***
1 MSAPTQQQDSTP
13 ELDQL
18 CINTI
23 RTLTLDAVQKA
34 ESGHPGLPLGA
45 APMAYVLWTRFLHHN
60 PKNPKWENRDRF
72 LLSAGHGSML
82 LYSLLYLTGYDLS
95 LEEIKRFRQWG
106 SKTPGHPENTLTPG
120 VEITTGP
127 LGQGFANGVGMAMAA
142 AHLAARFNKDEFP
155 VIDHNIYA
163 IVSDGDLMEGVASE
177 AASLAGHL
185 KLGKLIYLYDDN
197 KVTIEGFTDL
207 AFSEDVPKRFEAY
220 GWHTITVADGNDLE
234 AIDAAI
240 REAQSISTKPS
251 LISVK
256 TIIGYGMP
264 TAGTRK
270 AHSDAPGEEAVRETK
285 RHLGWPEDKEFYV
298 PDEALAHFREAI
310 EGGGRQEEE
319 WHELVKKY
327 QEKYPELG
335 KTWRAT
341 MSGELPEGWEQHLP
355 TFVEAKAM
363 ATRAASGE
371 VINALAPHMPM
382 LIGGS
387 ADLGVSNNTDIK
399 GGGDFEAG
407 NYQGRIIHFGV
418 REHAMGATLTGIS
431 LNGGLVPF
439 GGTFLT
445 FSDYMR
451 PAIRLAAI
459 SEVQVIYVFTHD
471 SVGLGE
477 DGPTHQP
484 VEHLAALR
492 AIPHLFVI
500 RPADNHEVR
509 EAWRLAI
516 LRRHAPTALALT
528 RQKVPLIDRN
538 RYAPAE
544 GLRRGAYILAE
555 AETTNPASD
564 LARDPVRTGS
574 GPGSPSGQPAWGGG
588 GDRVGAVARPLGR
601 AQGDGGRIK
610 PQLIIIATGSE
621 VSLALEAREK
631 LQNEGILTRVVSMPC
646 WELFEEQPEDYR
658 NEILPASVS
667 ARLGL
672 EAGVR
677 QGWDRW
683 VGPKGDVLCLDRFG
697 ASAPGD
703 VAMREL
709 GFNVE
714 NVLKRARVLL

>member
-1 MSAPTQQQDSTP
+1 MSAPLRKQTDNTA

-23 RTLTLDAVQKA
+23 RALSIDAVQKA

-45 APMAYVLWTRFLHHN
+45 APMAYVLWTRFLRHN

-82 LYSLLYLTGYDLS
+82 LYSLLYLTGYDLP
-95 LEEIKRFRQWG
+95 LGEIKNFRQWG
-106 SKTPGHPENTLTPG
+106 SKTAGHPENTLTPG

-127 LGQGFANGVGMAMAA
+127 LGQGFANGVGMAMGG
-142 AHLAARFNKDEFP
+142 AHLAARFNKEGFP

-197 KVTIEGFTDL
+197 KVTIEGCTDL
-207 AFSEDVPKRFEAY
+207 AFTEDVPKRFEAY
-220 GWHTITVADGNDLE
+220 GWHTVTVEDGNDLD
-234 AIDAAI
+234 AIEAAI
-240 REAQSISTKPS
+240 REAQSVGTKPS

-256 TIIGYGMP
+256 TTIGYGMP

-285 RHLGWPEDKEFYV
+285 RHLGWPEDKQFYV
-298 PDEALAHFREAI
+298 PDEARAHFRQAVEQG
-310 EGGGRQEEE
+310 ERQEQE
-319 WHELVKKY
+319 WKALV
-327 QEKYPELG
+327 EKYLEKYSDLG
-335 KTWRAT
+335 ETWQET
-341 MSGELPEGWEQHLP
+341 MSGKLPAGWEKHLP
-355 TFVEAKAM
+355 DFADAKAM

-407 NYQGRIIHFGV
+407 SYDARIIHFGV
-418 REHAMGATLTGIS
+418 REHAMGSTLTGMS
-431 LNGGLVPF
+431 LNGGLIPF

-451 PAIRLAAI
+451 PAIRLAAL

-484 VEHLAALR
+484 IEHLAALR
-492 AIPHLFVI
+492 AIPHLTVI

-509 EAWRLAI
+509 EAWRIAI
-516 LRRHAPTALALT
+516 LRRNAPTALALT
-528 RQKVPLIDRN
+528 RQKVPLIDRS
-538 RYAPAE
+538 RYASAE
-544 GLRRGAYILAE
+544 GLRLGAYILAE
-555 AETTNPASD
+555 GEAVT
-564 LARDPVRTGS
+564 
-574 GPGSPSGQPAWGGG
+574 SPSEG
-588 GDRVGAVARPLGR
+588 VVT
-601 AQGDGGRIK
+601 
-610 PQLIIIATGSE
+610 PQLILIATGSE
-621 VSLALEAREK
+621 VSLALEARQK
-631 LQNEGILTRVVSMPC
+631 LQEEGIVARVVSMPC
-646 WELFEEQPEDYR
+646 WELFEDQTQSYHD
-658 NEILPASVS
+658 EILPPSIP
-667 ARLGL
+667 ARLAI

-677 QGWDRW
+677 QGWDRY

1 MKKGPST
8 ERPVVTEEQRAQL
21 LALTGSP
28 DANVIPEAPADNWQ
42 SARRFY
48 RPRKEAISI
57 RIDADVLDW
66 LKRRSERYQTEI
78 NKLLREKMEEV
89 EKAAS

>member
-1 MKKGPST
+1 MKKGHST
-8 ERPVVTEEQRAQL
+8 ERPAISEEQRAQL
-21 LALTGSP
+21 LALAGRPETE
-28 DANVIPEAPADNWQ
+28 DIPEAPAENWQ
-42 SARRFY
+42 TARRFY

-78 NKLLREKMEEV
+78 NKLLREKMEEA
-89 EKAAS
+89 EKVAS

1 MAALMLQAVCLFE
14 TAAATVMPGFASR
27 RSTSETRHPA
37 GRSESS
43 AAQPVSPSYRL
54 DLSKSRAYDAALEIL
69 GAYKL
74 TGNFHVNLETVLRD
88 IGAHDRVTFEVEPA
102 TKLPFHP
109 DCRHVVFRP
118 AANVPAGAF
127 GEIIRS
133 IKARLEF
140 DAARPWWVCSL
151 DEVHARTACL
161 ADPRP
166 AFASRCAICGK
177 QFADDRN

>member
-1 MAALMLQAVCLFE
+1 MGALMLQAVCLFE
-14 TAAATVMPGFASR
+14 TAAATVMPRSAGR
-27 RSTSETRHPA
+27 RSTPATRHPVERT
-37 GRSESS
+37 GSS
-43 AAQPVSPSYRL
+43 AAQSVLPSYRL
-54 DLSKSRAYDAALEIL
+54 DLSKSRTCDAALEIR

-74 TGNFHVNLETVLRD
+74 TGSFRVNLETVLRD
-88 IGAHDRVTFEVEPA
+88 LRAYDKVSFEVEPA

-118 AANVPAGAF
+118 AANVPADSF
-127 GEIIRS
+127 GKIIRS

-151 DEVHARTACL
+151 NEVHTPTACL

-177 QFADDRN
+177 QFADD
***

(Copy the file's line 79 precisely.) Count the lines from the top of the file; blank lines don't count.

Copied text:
-23 RTLTLDAVQKA